JMM 1988.57.1 Museum purchase
Another local brand, Gans Brothers (founded in 1888), was known for its charming slogan: “Born in Baltimore, Raised Everywhere.” The company dealt in inventions as well as manufacture; family members and employees patented a variety of machinery designed to improve the umbrella-making process, as well as the finished products themselves.
Gans Brothers advertisement, from The Jews of Baltimore by Isidor Blum (1910). JMM Library collections.
The only Gans Brothers example in our collections, a 38” long, black silk umbrella from the late 19th century, shows some of that innovation. The handle is of repoussé silver in an elaborate floral pattern, striking in and of itself. Closer examination, however, shows function within the style. The wrist strap – rather than the typical fabric cord – is a sturdy chain that can be tightened by feeding it through a hole in the knob at the end of the handle. The tip-cup (where the handle connects to the shaft) has a lip that holds the ends of the ribs in place when the umbrella is furled; it slides down to release the ribs when needed. It’s not surprising that this useful bit is marked “Patent Applied For”, though I’ve not yet matched it with a successful patent (in my defense, there are over 50 “umbrella tip-cup” U.S. patents to choose from).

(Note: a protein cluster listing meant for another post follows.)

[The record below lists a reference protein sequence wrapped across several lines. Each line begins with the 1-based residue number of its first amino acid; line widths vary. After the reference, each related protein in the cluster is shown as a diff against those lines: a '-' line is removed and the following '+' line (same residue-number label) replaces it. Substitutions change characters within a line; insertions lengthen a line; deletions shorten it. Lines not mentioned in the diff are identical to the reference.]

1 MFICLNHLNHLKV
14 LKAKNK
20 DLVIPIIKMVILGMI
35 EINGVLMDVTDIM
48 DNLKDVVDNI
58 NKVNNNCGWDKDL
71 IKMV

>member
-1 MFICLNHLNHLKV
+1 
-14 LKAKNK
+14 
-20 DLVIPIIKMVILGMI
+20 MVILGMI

JMM 1988.184.1, gift of Dr. Emanuel Bernstein.
The handle has another interesting element: an engraved mark. In addition to a printed “Born in Baltimore, Raised Everywhere” label on the inside of the canopy, the manufacturers added an elaborately entwined “GB” on the end of the knobbed handle. The donor of this piece, Dr. Emanuel Bernstein, informed us that it was owned by his grandmother Bertha Gans, wife of company partner Moses Gans; it was thought that perhaps the initials were meant as B.G. for her name. However, Gans Brothers company letterhead and invoices from the turn of the last century show an official GB logo like this one. That’s not to say, of course, that this wasn’t in fact Bertha ‘s umbrella; and perhaps she got a kick out of having her initials on the handle, however coincidentally.